In Ramazan, the piety curtain falls and the ratings go up, but not for Mansha Pasha
Shaan-e-Ramazan. Ehtram-e-Ramazan. Naimat-e-Ramazan.
Sounds nice, doesn’t it?
Hold your horses. Because in few minutes it will be,
“Moti moti auntiyaan kidhar hain?”
(Where are all the fat aunties?)
“Aam khaye ga aam?”
(Do you want to eat mango?)
And my personal most favourite,
“Who are you to question Jinnah?”
Pakistani television shows during Ramazan are complete madness. And anyone who has had the displeasure of watching these shows would agree that each year they try to outdo their own madness and each year they succeed.
From giving away children to planes, Aamir Liaquat is on some kind of unreal dare to prove that shock value generates money. Forget ethics or standards of entertainment, he can use religion and patriotism to pull off any gimmick and his target audience would lap it up. You can’t blame the audience. His market is the struggling 9-5 working, ‘would gladly jump through an ocean of vermicelli’ to get a motorcycle, class.
I don’t blame them for doing whatever they can to win a bar of gold. Do you even know what a bar of gold could do for them? It could let them breathe easier for another few months. Do you know what a motorcycle could do for them? It could finally ease their lives because they won’t have to take those crowded buses to work every morning, hanging by the rails, running to catch it as it speeds off bus stops. I don’t blame this audience at all.
Who is completely to be blamed for this madness are the channels and the networks and the producers and the ‘creative’ managers who decide what competition is ludicrous enough to create a carnivalesque scene on television. What would drive the audiences into hysterics? A person calmly discussing their deeds in Ramazan, or the sight of two people struggling to get out of a pool of Rooh Afza while tied to each other – just to get that scooter? Hilarious!
The next big bizarre Jekyll-Hyde transformations that happen on television are the celebrities that take up a garb of piety. We all remember how Veena Malik wanted to do astaghfar with us. Now I don’t have a problem with anyone taking their deen (religion) along with dunya (world) because both of these things can and should exist in a continuum, but some of these people just overdo the whole piety angle. Especially since this ‘piety’ has nothing to do with actually doing good to or for people, rather it’s, like everything else, about selling their products. It’s about raking in the numbers. Who cares if they’re almost entirely built upon fooling people into thinking this is actual ‘entertainment’?
What’s great is that there are people from this industry who are vocal about their disdain for this madness. Mansha Pasha, who starred in Chalay Thay Saath and gained critical acclaim for her performance, talked about this recently in an interview where she states that many artists exploit the month of Ramazan just for the sake of garnering ratings, but she does not agree with this practise.
“I have gotten a lot of offers to be part of Ramazan shows and make guest appearances but I didn’t do them because I don’t agree with this ideology. There are so many question marks in this entire thing. Honestly, it seems as though Ramazan has nothing to do with religion anymore.”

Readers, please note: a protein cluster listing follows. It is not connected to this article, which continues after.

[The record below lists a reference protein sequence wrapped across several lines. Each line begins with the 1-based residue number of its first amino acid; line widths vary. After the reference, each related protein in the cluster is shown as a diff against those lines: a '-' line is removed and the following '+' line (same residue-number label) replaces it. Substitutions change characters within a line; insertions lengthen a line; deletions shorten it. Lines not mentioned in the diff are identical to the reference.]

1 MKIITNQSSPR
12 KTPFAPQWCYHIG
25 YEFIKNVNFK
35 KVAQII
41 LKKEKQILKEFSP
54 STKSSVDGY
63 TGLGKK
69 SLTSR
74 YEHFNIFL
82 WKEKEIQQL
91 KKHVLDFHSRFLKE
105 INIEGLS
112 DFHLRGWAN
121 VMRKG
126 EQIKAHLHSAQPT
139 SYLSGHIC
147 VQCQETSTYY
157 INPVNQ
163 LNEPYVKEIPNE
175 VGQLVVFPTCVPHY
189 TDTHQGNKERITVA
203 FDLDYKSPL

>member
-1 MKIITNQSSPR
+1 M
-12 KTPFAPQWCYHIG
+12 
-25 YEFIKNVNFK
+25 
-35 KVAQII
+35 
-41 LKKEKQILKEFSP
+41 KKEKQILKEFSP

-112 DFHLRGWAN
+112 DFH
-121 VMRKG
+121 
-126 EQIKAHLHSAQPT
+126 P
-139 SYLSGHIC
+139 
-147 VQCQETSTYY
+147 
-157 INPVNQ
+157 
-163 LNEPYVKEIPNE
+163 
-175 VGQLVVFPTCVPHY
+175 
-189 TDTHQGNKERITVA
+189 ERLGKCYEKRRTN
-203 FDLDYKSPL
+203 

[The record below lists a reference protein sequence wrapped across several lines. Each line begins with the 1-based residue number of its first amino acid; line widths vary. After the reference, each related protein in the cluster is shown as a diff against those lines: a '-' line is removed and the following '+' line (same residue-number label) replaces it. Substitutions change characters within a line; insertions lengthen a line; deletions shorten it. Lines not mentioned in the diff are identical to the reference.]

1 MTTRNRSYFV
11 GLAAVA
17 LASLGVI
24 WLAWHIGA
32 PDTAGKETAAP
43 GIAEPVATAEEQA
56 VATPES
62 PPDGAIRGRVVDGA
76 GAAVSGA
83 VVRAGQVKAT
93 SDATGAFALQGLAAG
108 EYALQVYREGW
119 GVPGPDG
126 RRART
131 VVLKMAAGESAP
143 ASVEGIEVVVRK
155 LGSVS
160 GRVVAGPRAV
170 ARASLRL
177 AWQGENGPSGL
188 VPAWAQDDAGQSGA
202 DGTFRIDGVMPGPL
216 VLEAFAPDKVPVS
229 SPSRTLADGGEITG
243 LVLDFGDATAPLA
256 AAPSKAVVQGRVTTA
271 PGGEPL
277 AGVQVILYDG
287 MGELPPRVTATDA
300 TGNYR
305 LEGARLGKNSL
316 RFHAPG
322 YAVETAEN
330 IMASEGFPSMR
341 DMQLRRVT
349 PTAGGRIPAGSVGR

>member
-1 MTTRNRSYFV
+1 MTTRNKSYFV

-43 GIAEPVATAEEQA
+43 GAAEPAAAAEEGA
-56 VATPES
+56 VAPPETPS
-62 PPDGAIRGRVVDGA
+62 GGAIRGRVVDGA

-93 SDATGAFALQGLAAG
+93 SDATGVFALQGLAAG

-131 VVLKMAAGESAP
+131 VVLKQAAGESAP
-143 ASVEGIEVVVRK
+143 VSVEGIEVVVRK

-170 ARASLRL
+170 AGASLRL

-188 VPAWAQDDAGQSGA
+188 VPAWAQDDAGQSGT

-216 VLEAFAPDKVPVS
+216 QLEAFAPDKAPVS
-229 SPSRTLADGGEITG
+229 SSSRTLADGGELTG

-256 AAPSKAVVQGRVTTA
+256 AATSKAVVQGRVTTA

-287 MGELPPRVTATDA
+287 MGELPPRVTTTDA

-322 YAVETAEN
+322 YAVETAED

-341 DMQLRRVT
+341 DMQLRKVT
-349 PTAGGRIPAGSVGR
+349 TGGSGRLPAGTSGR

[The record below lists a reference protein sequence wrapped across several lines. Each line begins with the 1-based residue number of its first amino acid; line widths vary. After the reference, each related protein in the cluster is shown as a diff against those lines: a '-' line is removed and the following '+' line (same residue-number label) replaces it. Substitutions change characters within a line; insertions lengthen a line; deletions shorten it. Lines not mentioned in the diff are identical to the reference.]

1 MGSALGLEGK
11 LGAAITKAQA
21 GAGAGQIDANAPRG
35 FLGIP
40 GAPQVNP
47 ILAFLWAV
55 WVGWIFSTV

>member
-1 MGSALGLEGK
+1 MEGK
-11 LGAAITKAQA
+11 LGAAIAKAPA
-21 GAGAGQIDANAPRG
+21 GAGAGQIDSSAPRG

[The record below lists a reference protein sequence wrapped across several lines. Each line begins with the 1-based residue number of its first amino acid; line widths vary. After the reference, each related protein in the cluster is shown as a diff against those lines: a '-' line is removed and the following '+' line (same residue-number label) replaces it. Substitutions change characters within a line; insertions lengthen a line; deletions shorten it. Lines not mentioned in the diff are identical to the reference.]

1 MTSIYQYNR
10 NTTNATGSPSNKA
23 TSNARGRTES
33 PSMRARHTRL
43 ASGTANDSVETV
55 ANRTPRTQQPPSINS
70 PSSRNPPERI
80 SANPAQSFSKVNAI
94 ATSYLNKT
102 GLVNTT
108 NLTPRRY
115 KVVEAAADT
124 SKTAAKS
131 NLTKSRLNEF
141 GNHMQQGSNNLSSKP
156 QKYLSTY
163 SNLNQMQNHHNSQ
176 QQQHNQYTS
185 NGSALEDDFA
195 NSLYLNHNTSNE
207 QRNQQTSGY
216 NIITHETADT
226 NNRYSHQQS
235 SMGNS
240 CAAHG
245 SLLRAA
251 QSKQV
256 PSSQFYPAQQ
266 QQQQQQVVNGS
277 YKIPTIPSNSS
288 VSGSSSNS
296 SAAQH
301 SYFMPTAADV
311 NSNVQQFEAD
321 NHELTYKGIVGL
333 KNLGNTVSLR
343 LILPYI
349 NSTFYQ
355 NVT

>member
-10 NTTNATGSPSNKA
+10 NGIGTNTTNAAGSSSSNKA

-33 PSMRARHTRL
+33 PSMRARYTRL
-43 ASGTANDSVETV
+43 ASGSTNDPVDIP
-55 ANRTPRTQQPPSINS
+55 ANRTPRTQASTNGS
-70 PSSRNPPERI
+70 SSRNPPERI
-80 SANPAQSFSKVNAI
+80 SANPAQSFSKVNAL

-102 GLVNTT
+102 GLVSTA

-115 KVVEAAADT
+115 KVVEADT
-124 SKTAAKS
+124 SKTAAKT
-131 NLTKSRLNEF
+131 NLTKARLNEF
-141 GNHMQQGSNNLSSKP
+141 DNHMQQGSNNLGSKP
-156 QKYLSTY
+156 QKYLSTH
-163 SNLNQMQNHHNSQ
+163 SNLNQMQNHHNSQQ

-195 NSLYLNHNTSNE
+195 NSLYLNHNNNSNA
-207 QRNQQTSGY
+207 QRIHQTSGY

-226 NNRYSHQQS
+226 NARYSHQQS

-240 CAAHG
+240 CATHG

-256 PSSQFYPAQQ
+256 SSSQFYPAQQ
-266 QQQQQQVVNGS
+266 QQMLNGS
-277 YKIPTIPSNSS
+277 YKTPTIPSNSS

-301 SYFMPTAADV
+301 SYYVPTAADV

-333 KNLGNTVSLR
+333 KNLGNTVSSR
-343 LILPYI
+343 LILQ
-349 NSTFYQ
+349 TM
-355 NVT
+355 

I couldn’t help agreeing with her stance.
Pasha goes on to make another important point about how the weak woman is considered the heroine in Pakistani dramas. There is a consistent lack of strong female protagonists in Pakistani dramas which has often been lamented by many commentators such as myself.
However, mainstream actresses rarely come out to condemn this practice. Considering that this industry isn’t kind to outspoken, individualistic opinions, even less so when it comes from a woman, it is quite brave of Pasha to talk about these hypocrisies of our mainstream actors, actresses and other celebrities. Perhaps if more influential people spoke out against these silly practices, someone would start taking notice. The audiences would start getting the idea that hey, we’re better than this. We’re all better than this.
Ramazan is not just a month for gluttony and TV shows, it is a month where we’re all supposed to be a little more tolerant than the rest of the year. Fasting is supposed to teach us restraint, compassion for those who are less fortunate than us, and help us appreciate the things we already have in our lives. What these shows do is completely in the opposite direction of what the actual spirit of Ramazan is.
What these shows do instead is turn Ramazan into a gaming opportunity and a marketing ploy. The shows and the media houses earn millions at the cost of the self-respect and identities of so many Pakistanis. This is also lazy and uncreative. Surely, production and media houses can find ways to entertain people without resorting to these tactics. Surely, there is a way to attract numbers and make commercial sense without selling someone’s self-respect.
It is my hope, like Pasha’s, that in the future, someone somewhere can rethink this whole structure of creating circuses in the name of piety and goodwill. I hope we can do more charity in Ramazan shows (it’s better to flaunt about helping people rather than shoving them in a tub of colourful water anyway). We need more ways to become tolerant and peaceful (the need of the hour, really) and teach each other compassion and empathy for those who are less fortunate than us, instead of using them to make more money for the already rich celebrities.
The views expressed by the writer and the reader comments do not necessarily reflect the views and policies of The Express Tribune.